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THU0014 Increased soluble intercellular adhesion molecule 1 levels and decreased erythrocyte superoxide dismutase activity in patients with rheumatoid arthritis: a possible association with the disease activity
  1. M Ugur1,
  2. K Senel1,
  3. A Kiziltunç2
  1. 1Physical Therapy and Rehabilitation
  2. 2Biochemistry, Arastirma Hospital, Erzurum, Turkey

Abstract

Objectives We investigated the serum levels of soluble intercellular adhesion molecule-1 (sICAM-1) and the activity of erythrocyte superoxide dismutase (SOD) in rheumatoid arthritis (RA). We also sought whether there was a correlation between sICAM-1 and erythrocyte SOD and whether the levels of sICAM-1 reflected disease activity.

Methods Levels of sICAM-1 were measured in serum of 42 patients with active RA and 30 control subjects by an enzyme-linked immunosorbant assay. SOD activity was determined in erythrocytes isolated from patients with active RA and from controls.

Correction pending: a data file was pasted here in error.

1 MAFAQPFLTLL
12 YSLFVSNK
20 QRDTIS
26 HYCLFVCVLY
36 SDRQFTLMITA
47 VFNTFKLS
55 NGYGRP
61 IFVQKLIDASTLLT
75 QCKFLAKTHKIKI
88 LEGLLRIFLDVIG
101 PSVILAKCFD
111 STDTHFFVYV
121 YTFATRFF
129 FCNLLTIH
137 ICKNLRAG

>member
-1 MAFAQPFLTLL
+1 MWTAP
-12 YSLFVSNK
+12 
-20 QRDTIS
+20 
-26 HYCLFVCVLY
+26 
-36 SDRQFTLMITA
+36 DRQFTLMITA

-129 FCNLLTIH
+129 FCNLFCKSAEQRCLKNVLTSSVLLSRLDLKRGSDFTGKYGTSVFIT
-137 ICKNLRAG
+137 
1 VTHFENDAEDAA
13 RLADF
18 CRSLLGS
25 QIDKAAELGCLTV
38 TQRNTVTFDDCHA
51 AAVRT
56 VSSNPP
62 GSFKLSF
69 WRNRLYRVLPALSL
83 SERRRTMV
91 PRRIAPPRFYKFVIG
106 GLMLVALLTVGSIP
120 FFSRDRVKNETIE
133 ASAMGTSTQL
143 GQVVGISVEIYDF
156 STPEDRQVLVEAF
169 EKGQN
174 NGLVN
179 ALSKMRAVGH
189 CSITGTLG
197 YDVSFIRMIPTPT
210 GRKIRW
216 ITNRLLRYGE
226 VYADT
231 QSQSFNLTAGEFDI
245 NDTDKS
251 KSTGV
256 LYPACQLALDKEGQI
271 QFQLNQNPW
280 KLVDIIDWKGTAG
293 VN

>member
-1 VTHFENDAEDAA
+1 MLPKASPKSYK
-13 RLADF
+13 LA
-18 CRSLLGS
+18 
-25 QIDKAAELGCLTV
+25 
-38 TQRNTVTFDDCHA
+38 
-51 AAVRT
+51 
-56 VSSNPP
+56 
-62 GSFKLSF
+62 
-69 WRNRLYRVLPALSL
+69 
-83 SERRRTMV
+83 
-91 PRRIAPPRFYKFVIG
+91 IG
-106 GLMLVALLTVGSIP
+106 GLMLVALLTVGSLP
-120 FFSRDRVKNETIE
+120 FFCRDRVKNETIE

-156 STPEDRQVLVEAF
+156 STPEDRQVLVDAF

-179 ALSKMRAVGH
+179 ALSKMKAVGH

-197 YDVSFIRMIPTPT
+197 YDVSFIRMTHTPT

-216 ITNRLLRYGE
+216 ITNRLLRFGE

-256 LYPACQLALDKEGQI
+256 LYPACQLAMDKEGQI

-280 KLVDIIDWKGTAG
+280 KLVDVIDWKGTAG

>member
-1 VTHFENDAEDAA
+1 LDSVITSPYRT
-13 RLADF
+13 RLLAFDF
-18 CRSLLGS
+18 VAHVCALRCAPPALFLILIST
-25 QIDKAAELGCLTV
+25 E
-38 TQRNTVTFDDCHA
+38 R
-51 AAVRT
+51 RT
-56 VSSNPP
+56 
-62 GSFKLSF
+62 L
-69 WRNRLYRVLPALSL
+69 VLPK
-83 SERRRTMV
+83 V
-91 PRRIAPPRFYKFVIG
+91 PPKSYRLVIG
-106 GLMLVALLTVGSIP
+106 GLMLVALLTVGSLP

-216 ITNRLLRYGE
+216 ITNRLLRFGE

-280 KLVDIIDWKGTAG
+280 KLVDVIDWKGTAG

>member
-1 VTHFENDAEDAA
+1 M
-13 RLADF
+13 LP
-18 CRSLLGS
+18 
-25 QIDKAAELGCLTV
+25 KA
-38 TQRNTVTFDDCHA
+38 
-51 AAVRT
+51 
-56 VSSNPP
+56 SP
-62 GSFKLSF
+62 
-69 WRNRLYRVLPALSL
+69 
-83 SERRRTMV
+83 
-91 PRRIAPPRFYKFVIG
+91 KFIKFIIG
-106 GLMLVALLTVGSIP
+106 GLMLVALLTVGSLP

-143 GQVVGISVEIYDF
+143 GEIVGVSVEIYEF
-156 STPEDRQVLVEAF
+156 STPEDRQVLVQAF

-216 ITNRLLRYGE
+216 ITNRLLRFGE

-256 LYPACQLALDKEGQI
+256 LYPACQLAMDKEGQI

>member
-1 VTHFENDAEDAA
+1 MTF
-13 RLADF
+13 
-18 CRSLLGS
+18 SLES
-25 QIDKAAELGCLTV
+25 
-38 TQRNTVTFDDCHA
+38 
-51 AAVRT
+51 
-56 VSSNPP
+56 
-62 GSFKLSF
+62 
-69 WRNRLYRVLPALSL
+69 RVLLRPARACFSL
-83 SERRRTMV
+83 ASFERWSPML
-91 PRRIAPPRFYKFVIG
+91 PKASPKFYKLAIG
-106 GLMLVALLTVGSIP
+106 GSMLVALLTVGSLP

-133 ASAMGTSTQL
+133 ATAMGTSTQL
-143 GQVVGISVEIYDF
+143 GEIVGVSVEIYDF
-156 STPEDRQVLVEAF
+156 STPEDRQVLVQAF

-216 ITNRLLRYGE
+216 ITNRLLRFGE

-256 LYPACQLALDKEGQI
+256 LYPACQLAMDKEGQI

Results The serum levels of sICAM-1 were significantly higher in the patients with RA than in the control subjects (p < 0.001). In contrast, the activities of erythrocyte SOD were significantly lower in RA patients than those in healthy controls (p < 0.001). A significant negative correlation was found between the levels of sICAM-1 and erythrocyte SOD activity (r = ?0.39, p < 0.01). There was a statistically significant positive correlation between sICAM-1 levels with Ritchie articular index (RAI) score and C-reactive protein (CRP) (r = 0.32, p < 0.05; r = 0.44, p < 0.01, respectively), whereas no significant correlation was observed between sICAM-1 and erythrocyte sedimentation rate (ESR) (r = 0.21, p > 0.05).

Conclusion These results show that the increased levels of sICAM-1 present in active RA patients might be due to the decreased activity of erythrocyte SOD, and increased levels of sICAM-1 may also reflect disease status or activity.

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